December 26, 2017

Abusers and Enablers in Faculty Culture

...It’s easier to blame the victim than change the system. Abusers weaponize their own idiosyncrasies and parade them as high standards, shaming anyone who falls short. That often sets in motion a cycle of low self-esteem, late work, and less polished writing to prove that the accuser, not the abuser, must be problem.

The feeling of being unheard, untrusted, and not believed keeps the cycle spiraling further out of control. Too many of my clients feel guilt creep into their professional lives. Some can be quick to blame themselves. Others hesitate to turn down requests to give a talk or contribute to a journal, because they think they "owe" colleagues "favors" and will be criticized for not delivering. This is often the legacy of chronic, institutionalized abuse — of people breaking others rather than building up their confidence and helping them be successful colleagues.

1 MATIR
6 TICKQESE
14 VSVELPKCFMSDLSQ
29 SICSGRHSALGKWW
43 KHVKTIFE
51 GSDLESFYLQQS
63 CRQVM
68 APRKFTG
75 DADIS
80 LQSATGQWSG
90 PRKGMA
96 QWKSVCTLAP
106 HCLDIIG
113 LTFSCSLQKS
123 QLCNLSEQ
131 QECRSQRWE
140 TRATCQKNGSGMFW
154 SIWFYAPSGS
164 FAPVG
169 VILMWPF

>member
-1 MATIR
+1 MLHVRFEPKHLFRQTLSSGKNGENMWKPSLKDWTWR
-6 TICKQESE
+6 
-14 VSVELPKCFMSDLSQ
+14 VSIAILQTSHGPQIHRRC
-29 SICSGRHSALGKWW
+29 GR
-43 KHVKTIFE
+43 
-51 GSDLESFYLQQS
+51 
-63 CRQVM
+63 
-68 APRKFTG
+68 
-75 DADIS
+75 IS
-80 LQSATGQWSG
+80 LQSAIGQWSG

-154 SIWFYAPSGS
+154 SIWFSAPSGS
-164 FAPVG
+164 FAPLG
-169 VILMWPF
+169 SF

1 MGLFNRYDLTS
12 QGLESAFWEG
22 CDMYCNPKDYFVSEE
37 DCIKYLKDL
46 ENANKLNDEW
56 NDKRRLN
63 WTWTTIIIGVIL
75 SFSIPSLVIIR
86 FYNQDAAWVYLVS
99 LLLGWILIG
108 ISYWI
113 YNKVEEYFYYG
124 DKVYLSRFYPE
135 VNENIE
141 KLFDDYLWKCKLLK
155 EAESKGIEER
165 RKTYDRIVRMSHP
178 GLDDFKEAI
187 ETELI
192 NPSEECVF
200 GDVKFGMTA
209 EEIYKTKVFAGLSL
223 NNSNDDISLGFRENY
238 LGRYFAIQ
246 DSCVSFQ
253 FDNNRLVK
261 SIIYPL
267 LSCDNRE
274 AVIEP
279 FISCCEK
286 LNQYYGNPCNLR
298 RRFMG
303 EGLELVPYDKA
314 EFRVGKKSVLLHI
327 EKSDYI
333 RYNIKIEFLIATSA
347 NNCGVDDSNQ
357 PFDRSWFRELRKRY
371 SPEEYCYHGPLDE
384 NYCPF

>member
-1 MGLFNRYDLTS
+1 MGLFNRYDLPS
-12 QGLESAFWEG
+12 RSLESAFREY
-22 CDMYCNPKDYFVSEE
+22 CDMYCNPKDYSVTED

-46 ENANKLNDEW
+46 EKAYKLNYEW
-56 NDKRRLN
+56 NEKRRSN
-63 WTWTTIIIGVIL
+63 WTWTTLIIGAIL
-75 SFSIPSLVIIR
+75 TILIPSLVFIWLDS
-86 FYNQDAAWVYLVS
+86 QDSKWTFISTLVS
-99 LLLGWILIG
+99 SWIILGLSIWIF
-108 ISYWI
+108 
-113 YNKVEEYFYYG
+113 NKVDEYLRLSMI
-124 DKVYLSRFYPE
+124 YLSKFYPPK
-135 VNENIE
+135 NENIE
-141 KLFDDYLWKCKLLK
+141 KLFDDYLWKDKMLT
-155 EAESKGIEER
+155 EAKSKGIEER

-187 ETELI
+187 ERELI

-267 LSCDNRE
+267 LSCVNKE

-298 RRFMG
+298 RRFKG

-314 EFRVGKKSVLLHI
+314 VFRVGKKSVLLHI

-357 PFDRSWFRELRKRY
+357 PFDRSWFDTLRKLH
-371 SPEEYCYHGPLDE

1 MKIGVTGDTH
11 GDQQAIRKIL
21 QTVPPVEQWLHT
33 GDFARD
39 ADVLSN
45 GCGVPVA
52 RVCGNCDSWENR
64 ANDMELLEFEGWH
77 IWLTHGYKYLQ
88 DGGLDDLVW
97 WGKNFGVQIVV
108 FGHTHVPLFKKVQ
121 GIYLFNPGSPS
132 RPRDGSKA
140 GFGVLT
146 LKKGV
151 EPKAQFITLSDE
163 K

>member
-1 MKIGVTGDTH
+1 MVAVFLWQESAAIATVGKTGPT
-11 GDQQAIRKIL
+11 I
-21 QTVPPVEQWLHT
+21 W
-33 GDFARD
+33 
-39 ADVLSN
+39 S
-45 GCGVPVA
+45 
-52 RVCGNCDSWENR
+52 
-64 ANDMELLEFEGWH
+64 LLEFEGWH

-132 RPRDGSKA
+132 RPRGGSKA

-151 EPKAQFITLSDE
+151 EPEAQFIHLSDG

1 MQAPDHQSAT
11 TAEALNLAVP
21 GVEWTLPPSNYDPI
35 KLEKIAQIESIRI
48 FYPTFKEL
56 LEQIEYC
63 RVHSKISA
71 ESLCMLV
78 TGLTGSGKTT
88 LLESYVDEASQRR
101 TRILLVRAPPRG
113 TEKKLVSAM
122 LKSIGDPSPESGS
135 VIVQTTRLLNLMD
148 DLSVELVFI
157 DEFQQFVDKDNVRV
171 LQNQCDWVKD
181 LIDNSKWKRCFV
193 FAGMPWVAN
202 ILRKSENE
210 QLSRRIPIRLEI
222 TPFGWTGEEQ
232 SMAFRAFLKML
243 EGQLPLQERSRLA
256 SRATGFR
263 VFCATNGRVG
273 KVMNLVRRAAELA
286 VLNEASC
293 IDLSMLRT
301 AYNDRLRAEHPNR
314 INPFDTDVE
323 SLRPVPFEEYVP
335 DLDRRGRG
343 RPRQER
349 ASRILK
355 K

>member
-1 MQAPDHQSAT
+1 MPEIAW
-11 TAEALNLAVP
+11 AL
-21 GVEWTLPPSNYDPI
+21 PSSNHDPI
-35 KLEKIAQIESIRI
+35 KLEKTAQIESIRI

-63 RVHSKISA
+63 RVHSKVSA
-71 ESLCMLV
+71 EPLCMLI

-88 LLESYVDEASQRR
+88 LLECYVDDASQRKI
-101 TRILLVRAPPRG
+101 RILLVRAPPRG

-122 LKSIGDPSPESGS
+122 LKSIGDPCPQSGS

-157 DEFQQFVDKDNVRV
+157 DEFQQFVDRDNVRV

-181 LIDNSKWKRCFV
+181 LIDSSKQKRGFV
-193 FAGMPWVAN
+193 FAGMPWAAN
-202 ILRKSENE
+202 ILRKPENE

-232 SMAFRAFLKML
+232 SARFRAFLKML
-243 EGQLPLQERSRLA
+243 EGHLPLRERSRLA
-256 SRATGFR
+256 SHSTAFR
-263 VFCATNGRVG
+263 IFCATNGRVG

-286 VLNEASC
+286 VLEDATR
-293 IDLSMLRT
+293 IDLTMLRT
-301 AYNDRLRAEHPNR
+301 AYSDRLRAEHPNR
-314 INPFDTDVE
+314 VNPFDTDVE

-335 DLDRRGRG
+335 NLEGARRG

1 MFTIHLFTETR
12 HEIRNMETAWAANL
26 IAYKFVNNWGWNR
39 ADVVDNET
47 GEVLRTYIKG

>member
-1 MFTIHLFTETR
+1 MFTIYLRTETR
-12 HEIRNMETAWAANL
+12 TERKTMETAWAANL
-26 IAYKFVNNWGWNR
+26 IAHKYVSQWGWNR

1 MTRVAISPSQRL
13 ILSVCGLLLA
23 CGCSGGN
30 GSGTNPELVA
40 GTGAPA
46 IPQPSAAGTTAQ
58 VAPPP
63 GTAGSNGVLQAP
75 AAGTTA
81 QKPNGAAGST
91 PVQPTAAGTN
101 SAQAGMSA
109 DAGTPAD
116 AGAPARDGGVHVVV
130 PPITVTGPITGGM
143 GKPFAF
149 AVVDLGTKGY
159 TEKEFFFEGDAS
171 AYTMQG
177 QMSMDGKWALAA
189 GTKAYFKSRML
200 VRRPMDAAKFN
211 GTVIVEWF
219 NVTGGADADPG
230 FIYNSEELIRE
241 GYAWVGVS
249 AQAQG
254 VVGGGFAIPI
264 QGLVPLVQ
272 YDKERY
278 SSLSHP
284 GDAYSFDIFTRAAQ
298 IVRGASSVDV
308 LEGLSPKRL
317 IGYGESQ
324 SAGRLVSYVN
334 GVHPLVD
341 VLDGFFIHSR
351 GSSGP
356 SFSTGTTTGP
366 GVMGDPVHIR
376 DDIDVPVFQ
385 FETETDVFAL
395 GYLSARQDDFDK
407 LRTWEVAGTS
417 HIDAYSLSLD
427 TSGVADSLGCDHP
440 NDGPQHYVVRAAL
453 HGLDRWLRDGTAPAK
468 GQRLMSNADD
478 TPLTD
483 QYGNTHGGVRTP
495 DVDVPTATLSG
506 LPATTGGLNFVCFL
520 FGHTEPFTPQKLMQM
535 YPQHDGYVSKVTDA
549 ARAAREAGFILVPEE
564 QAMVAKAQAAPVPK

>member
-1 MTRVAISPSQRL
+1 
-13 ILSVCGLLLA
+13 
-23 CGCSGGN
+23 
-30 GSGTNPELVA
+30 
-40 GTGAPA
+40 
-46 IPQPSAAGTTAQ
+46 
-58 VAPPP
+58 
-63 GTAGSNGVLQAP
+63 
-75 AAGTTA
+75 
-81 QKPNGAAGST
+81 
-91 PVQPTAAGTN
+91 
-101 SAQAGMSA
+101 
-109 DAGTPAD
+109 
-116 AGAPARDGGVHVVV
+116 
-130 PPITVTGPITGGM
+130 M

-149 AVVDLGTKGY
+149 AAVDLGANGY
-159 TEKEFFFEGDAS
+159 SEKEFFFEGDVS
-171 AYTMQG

If you find yourself saying, "Look, what he did was wrong, but really, her work isn’t that good, anyway," or, "If she were strong, like me, she would have stood up for herself," or, "If she didn’t have something to hide, she would have spoken out" — you are part of the problem...


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